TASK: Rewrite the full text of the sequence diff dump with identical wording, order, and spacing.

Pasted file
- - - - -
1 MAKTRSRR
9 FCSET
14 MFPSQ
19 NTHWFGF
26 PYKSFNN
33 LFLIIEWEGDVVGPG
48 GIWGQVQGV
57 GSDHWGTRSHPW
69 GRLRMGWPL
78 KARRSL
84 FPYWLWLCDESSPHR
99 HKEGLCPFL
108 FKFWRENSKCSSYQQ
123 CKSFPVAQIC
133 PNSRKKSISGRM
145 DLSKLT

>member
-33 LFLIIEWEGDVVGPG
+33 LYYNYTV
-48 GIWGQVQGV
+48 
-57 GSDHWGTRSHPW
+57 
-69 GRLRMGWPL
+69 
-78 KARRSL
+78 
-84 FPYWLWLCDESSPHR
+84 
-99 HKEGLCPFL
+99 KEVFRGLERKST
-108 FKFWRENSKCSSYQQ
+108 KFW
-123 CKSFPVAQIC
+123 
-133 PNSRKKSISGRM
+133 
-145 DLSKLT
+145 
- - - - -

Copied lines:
1 MAKTRSRR
9 FCSET
14 MFPSQ
19 NTHWFGF
26 PYKSFNN
33 LFLIIEWEGDVVGPG
48 GIWGQVQGV
57 GSDHWGTRSHPW
69 GRLRMGWPL
78 KARRSL
84 FPYWLWLCDESSPHR
99 HKEGLCPFL
108 FKFWRENSKCSSYQQ
123 CKSFPVAQIC
133 PNSRKKSISGRM
145 DLSKLT

>member
-33 LFLIIEWEGDVVGPG
+33 LYYNYTV
-48 GIWGQVQGV
+48 
-57 GSDHWGTRSHPW
+57 
-69 GRLRMGWPL
+69 
-78 KARRSL
+78 
-84 FPYWLWLCDESSPHR
+84 
-99 HKEGLCPFL
+99 KEVFRGLERKST
-108 FKFWRENSKCSSYQQ
+108 KFW
-123 CKSFPVAQIC
+123 
-133 PNSRKKSISGRM
+133 
-145 DLSKLT
+145 